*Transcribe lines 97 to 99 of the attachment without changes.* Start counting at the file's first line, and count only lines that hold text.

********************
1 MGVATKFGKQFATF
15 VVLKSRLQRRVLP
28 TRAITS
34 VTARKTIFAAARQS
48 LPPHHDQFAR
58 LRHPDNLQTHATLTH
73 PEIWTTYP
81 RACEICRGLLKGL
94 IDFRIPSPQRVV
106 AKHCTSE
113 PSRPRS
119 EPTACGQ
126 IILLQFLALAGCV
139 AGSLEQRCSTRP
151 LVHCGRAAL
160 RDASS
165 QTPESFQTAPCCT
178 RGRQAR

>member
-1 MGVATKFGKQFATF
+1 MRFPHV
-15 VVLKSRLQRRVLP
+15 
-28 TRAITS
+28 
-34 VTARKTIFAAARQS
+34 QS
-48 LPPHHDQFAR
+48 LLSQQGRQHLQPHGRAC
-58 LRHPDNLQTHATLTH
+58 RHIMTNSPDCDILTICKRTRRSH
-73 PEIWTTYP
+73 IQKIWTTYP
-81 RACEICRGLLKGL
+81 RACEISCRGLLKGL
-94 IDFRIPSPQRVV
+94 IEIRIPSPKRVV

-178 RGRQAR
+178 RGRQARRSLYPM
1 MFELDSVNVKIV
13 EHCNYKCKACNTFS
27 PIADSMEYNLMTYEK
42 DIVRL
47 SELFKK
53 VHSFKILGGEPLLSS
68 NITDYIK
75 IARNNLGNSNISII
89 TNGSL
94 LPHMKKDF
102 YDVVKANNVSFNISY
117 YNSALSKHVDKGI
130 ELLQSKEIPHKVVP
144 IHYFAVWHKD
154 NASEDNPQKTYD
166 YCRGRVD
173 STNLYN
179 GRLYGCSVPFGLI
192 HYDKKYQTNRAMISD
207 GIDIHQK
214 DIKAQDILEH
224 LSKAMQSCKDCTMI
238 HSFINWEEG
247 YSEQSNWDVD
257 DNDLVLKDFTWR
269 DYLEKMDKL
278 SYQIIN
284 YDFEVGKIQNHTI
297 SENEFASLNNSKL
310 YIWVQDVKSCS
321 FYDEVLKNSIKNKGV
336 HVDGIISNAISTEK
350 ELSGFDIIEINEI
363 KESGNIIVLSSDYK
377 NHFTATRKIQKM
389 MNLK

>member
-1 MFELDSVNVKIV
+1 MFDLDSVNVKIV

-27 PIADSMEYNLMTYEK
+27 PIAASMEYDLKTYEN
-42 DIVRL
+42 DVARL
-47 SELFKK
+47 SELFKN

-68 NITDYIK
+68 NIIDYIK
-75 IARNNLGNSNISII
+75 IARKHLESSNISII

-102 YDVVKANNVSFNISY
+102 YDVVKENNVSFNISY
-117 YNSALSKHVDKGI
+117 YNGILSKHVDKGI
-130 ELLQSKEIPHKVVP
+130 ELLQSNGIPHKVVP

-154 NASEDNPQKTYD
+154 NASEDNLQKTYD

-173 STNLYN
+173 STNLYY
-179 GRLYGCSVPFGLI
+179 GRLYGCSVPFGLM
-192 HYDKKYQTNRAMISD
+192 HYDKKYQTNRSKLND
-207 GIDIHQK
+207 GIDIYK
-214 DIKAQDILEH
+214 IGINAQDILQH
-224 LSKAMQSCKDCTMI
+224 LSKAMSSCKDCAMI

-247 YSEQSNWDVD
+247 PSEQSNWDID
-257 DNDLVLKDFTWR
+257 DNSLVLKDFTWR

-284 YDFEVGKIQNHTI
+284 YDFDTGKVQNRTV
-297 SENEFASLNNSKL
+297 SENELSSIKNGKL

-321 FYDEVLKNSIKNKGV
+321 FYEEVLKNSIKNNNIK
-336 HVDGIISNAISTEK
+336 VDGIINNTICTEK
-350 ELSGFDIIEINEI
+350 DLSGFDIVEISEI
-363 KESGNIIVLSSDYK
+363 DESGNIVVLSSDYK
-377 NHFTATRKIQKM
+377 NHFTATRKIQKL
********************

-173 STNLYN
+173 STNLYY
-179 GRLYGCSVPFGLI